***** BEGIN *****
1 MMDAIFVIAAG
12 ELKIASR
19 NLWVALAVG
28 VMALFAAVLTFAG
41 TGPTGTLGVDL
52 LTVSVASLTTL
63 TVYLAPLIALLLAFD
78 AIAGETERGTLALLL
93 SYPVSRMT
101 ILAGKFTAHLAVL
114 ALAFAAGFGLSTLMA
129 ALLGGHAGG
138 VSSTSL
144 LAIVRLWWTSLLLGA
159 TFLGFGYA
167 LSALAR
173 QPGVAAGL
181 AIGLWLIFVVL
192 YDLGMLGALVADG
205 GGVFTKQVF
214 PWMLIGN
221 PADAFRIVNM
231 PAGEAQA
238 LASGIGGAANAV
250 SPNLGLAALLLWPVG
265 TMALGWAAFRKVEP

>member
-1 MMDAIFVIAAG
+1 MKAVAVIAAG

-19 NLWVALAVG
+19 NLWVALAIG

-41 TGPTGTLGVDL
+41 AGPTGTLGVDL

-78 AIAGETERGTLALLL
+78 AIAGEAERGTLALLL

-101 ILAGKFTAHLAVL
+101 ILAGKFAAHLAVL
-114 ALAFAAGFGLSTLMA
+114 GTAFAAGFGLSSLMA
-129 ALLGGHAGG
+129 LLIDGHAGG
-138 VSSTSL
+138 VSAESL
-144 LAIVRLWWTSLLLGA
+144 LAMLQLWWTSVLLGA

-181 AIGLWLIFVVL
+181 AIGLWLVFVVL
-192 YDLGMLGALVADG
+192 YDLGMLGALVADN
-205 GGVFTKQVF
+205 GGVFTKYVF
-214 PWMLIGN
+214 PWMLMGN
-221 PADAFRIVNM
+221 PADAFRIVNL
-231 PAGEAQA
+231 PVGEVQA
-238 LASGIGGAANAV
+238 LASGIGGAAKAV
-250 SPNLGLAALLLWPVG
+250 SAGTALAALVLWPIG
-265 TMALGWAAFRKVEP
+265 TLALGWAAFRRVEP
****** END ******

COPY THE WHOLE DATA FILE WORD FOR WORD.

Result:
1 MMDAIFVIAAG
12 ELKIASR
19 NLWVALAVG
28 VMALFAAVLTFAG
41 TGPTGTLGVDL
52 LTVSVASLTTL
63 TVYLAPLIALLLAFD
78 AIAGETERGTLALLL
93 SYPVSRMT
101 ILAGKFTAHLAVL
114 ALAFAAGFGLSTLMA
129 ALLGGHAGG
138 VSSTSL
144 LAIVRLWWTSLLLGA
159 TFLGFGYA
167 LSALAR
173 QPGVAAGL
181 AIGLWLIFVVL
192 YDLGMLGALVADG
205 GGVFTKQVF
214 PWMLIGN
221 PADAFRIVNM
231 PAGEAQA
238 LASGIGGAANAV
250 SPNLGLAALLLWPVG
265 TMALGWAAFRKVEP

>member
-1 MMDAIFVIAAG
+1 MKAVAVIAAG

-19 NLWVALAVG
+19 NLWVALAIG

-41 TGPTGTLGVDL
+41 AGPTGTLGVDL

-78 AIAGETERGTLALLL
+78 AIAGEAERGTLALLL

-101 ILAGKFTAHLAVL
+101 ILAGKFAAHLAVL
-114 ALAFAAGFGLSTLMA
+114 GTAFAAGFGLSSLMA
-129 ALLGGHAGG
+129 LLIDGHAGG
-138 VSSTSL
+138 VSAESL
-144 LAIVRLWWTSLLLGA
+144 LAMLQLWWTSVLLGA

-181 AIGLWLIFVVL
+181 AIGLWLVFVVL
-192 YDLGMLGALVADG
+192 YDLGMLGALVADN
-205 GGVFTKQVF
+205 GGVFTKYVF
-214 PWMLIGN
+214 PWMLMGN
-221 PADAFRIVNM
+221 PADAFRIVNL
-231 PAGEAQA
+231 PVGEVQA
-238 LASGIGGAANAV
+238 LASGIGGAAKAV
-250 SPNLGLAALLLWPVG
+250 SAGTALAALVLWPIG
-265 TMALGWAAFRKVEP
+265 TLALGWAAFRRVEP